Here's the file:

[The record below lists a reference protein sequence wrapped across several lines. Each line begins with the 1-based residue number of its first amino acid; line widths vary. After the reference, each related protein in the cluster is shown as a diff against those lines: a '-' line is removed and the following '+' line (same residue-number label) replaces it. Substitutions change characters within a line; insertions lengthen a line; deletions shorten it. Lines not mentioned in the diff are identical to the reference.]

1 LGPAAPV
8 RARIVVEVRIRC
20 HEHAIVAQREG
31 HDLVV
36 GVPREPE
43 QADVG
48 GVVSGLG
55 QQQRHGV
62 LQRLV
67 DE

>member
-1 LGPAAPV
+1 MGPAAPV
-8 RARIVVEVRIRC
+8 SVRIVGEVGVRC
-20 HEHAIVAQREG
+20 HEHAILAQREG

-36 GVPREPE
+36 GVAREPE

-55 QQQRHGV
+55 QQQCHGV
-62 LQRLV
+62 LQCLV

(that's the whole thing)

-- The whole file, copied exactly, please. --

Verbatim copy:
[The record below lists a reference protein sequence wrapped across several lines. Each line begins with the 1-based residue number of its first amino acid; line widths vary. After the reference, each related protein in the cluster is shown as a diff against those lines: a '-' line is removed and the following '+' line (same residue-number label) replaces it. Substitutions change characters within a line; insertions lengthen a line; deletions shorten it. Lines not mentioned in the diff are identical to the reference.]

1 LGPAAPV
8 RARIVVEVRIRC
20 HEHAIVAQREG
31 HDLVV
36 GVPREPE
43 QADVG
48 GVVSGLG
55 QQQRHGV
62 LQRLV
67 DE

>member
-1 LGPAAPV
+1 MGPAAPV
-8 RARIVVEVRIRC
+8 SVRIVGEVGVRC
-20 HEHAIVAQREG
+20 HEHAILAQREG

-36 GVPREPE
+36 GVAREPE

-55 QQQRHGV
+55 QQQCHGV
-62 LQRLV
+62 LQCLV